I'm a long term member of a board of a Mitchell Lama Co-op. I've recently discovered that another long time member of the board is setting the stage for her granddaughter to "succeed" to the board member's very elderly friend's apartment. The granddaughter is in her 20's and grew up in the building, as her parents also have an apartment in the building, but she definitely does not live in the building now, and hasn't since she went away for college. However, the board member has arranged for her granddaughter to be listed on the income affidavit of her elderly friend's apartment, clearly setting her up to succeed to the friend's apartment. I have brought up the issue with our property manager and other board members, but nobody wants to do anything about it because the board member is a well-liked long-term member of the board. I think it's totally unfair to the people on the waiting list if the granddaughter is allowed to jump them all and is given a Mitchell Lama apartment that she never lived in, just because her grandmother is a board member. Is there anything I can do, either now or when the granddaughter's succession claim is made, to prevent her from getting the board member's elderly friend's apartment?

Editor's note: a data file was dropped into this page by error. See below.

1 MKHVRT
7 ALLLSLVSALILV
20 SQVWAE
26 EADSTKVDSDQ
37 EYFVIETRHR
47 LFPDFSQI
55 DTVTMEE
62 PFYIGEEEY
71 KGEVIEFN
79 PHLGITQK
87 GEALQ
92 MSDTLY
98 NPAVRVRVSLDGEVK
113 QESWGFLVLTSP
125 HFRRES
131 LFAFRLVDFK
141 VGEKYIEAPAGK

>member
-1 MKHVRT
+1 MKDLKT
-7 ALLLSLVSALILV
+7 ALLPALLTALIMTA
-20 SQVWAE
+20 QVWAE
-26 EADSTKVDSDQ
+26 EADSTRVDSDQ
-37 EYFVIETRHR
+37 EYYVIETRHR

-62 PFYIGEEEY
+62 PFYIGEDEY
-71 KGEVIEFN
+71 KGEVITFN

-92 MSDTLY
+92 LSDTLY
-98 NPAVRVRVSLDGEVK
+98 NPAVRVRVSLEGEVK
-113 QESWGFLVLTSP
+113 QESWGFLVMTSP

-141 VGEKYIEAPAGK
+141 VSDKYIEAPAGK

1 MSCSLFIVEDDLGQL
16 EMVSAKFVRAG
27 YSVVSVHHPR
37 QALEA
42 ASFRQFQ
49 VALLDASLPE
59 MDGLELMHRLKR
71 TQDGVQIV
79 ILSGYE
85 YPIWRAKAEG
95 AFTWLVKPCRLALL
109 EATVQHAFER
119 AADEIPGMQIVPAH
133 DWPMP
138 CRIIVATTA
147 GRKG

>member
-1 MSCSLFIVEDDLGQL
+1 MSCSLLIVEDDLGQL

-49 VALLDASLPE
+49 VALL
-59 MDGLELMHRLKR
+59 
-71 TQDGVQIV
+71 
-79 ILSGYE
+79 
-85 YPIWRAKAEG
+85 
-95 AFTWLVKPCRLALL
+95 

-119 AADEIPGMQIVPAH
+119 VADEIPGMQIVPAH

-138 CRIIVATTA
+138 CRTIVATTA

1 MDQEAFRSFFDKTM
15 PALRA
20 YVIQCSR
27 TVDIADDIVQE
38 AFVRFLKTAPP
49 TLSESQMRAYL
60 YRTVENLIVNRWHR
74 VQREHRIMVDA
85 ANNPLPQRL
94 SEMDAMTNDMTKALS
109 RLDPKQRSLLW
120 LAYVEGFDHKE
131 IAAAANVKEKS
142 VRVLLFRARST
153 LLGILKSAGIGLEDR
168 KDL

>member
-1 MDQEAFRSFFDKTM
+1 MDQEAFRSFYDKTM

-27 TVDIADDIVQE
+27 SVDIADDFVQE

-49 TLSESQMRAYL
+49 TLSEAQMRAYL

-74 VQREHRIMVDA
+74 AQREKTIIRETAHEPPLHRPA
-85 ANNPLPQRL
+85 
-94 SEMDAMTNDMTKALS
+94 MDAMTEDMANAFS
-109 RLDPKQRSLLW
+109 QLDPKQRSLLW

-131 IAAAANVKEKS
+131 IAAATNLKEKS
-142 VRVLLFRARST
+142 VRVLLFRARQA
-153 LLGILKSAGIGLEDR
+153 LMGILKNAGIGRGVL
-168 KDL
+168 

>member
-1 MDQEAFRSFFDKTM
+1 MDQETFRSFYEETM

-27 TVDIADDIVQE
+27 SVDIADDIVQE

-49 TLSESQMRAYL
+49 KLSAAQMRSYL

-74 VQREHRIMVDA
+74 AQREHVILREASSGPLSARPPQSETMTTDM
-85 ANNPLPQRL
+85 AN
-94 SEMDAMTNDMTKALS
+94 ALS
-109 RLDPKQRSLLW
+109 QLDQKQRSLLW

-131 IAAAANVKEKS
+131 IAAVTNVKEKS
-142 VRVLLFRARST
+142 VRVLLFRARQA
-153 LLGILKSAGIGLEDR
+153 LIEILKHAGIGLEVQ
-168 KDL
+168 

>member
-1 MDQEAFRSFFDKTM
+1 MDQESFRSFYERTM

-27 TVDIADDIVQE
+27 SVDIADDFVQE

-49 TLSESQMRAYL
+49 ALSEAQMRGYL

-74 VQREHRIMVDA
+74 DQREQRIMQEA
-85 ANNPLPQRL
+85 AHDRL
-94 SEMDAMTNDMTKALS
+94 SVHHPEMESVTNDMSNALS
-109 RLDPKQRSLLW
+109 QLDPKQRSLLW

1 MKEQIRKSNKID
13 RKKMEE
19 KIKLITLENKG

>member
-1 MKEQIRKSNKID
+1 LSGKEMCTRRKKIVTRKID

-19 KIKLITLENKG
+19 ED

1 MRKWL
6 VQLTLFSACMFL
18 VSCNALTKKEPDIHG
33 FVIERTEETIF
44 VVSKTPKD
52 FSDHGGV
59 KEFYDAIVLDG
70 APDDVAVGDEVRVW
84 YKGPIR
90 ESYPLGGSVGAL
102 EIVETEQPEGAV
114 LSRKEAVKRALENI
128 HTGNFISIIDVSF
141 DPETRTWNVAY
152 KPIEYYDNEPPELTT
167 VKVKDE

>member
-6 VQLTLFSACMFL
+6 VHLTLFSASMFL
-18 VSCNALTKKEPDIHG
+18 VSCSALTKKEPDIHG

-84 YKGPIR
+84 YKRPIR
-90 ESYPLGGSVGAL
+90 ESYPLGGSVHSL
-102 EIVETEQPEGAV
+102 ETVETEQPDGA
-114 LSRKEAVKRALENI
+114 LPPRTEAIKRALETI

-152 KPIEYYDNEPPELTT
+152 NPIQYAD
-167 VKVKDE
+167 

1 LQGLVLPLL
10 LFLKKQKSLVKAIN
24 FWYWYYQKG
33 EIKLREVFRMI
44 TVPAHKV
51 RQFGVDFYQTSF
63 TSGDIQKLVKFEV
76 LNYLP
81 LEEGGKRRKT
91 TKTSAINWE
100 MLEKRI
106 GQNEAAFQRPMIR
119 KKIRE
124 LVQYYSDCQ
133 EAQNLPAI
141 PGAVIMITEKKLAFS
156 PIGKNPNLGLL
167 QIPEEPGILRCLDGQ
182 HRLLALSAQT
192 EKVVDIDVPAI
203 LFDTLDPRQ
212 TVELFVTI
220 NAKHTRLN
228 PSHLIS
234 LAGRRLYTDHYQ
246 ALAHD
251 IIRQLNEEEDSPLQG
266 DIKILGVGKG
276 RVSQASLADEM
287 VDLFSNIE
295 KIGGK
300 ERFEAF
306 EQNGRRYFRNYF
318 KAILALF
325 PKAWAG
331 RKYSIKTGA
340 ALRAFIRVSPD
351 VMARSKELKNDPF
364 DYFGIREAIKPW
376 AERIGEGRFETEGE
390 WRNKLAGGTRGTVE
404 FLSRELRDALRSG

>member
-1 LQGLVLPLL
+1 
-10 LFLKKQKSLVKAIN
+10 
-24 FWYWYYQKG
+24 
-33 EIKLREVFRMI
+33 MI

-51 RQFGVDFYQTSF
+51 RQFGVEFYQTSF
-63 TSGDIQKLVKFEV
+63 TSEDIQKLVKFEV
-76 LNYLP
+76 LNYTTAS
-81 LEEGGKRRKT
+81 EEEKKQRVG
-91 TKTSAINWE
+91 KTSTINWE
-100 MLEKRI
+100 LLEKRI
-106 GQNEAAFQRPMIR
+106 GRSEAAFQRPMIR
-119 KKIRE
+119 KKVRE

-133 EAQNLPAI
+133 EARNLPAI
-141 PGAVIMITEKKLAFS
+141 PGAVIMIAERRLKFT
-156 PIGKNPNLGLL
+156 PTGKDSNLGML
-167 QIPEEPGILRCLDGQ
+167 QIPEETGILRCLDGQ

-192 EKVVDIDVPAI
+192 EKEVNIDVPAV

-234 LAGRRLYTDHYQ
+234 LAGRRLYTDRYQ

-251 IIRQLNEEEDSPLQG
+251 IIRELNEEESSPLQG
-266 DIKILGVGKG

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https://mydigitalpublication.com/publication/?i=725658&article_id=4137037&view=articleBrowser

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NYC DOF Tax Abatement Program - mr.gardenz Jan 09, 2023